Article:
Euro Neuro Scan


All this Euro fuss is quite interesting to an inside outsider.

To get a handle on it I read the news, and hear some people's opinions, but I am no economist. I do know the situation is dire.

What I also know is that the idea of the various 27 countries in the European Union thinking the same way about anything is flawed to begin with. They wouldn't agree on how much butter to put in a pan, much less sort out a complex economic inferno.

It'll never happen either. A Spanish person's mindset is as different from a Dutch person's as bullfighting is to bicycling; the Greeks retire in their early fifties while the Germans do so in their mid-sixties. Where some are warm, passionate, not rich, and unhurried, others just 90 minutes away by plane are chilly, economically comfortable, and always on time.

A wise friend and writer named Stephen (follow him @BogusBobby) sums up Europe very nicely:

"Above the line, it rains, they drink beer, the indigenous food sucks, they work like here [North America], and the trains run on time. Below the line, the sun shines, they drink wine, the food’s great, the trains run late, and nothing the f&$# gets done all day."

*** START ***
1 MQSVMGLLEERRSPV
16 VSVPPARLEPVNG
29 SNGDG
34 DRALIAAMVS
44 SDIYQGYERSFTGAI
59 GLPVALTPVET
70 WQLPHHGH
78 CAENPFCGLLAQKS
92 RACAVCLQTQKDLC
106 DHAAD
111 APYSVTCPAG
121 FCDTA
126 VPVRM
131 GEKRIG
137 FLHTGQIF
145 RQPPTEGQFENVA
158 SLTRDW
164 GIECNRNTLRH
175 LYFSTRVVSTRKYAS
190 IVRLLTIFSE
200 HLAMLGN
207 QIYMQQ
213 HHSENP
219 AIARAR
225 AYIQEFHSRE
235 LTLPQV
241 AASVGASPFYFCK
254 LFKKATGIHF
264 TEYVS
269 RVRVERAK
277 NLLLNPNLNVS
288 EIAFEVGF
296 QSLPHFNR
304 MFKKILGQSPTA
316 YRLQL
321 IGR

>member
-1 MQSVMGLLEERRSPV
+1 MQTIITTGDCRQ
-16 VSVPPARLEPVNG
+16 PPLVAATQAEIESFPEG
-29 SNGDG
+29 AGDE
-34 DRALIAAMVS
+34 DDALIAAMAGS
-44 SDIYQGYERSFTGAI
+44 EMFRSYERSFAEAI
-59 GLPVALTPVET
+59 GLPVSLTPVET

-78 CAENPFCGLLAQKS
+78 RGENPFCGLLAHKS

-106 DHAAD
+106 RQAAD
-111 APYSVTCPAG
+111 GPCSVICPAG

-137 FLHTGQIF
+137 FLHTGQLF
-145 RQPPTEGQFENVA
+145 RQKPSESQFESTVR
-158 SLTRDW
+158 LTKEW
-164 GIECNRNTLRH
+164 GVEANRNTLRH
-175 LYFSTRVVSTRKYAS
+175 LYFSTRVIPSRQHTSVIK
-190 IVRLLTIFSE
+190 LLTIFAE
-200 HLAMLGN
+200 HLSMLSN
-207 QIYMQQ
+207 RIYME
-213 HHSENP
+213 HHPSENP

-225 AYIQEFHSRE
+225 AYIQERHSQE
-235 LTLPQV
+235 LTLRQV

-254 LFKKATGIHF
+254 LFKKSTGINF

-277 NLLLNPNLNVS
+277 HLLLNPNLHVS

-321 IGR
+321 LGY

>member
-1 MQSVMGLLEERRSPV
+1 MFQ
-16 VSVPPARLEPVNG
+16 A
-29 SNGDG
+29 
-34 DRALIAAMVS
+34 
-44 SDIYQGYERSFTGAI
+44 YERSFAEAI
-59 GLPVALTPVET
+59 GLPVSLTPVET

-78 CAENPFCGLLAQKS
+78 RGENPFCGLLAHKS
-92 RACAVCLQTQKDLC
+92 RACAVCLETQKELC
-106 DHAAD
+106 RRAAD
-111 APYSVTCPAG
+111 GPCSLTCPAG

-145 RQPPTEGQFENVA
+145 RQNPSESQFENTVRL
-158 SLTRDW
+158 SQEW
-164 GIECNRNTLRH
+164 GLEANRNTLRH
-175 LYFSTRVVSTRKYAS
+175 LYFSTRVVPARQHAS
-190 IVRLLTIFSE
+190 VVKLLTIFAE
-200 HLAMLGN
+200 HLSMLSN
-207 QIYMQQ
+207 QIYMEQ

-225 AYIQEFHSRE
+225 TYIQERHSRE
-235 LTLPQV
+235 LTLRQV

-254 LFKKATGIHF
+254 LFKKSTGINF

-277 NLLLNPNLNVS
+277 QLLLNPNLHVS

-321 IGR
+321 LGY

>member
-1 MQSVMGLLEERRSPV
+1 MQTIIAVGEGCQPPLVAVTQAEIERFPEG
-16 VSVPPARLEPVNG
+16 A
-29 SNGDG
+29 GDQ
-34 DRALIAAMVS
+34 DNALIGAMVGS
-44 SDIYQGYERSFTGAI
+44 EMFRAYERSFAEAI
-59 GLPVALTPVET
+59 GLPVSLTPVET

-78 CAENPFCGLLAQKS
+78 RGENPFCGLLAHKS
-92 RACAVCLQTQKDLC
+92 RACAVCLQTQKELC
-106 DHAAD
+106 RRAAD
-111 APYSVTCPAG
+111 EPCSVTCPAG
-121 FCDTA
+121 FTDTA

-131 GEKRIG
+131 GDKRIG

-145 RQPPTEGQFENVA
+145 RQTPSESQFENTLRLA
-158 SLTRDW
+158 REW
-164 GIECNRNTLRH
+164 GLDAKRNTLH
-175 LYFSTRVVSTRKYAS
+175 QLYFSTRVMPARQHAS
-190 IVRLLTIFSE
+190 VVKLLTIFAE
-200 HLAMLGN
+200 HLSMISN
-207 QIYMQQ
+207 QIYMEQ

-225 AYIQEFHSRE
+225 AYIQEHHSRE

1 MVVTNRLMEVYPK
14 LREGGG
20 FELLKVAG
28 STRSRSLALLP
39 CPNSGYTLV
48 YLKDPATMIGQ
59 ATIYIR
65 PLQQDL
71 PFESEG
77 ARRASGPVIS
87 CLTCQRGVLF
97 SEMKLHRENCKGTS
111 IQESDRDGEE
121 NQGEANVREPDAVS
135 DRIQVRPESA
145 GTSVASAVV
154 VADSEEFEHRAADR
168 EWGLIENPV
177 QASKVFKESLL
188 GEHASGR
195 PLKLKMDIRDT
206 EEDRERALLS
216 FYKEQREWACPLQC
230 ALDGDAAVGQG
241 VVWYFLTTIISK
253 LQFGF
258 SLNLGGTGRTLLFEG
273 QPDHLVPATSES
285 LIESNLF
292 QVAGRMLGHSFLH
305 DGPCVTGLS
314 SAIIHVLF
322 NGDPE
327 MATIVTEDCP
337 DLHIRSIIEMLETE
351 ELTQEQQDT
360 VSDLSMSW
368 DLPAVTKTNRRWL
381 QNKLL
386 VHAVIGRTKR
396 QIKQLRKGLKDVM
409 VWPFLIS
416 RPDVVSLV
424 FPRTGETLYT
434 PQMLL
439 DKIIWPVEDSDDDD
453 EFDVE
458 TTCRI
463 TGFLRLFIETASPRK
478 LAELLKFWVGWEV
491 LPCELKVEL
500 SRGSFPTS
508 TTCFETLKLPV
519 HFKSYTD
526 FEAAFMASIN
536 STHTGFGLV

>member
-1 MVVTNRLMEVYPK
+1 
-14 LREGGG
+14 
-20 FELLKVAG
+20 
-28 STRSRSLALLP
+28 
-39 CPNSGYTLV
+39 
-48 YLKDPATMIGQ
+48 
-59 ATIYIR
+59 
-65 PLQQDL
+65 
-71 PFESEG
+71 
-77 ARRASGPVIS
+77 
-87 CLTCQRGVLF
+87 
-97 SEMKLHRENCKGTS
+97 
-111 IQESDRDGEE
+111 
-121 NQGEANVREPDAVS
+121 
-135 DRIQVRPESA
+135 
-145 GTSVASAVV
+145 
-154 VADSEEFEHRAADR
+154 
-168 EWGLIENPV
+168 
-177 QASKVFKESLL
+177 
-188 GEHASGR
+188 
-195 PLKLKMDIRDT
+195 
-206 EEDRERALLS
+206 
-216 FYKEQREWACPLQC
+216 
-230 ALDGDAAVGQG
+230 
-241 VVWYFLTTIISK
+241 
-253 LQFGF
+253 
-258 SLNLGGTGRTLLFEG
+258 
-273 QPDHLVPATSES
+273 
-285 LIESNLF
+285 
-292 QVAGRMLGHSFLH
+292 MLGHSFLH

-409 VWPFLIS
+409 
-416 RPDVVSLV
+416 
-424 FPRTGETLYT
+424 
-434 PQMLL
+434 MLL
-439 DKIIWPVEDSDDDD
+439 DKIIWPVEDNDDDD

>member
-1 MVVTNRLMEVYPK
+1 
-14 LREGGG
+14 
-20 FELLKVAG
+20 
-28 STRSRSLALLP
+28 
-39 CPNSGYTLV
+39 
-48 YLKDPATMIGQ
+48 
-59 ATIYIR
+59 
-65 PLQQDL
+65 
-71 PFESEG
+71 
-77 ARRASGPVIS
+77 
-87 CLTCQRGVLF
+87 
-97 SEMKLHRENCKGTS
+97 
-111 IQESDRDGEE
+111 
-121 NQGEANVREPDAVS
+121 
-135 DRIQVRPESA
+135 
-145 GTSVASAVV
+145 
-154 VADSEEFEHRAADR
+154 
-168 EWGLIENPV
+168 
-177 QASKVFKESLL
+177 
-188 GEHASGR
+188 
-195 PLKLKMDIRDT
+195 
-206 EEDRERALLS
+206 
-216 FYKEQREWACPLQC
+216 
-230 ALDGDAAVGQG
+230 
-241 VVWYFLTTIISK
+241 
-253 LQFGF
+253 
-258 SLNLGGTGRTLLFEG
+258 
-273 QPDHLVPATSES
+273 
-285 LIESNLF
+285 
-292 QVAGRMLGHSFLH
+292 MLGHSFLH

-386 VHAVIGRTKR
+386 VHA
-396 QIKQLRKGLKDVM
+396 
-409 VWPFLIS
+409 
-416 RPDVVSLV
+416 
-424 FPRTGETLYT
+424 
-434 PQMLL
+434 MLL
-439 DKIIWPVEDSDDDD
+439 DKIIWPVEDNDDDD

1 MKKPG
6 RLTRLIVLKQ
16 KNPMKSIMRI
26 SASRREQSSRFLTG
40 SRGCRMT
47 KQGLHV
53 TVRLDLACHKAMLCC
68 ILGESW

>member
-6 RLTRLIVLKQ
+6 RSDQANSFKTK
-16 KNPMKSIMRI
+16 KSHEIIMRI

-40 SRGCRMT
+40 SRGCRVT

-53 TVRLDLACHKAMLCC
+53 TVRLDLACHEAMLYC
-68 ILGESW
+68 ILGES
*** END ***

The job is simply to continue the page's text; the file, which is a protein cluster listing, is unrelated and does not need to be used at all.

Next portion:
In Amsterdam, in my limited experience, it rains so much and the winters are cold and dark enough that staying in the office for lunch and an extra hour or two at the end of the day hardly seems to make a difference in the bowels of winter.

Whereas if you are sitting in Malaga, and the sunshine is beckoning you each day for what seems like 10 months of the year... well, you'd want to get out of the office too.

To try to mash these lifestyles and mindsets together, along with a dozen other ones, is a fool's errand, as it has been since the first arrow landed in some king's paella, the first boulder in some keizer's schnitzel.

I just hope it all somehow works out, so I can get below the line as often and as safely as possible.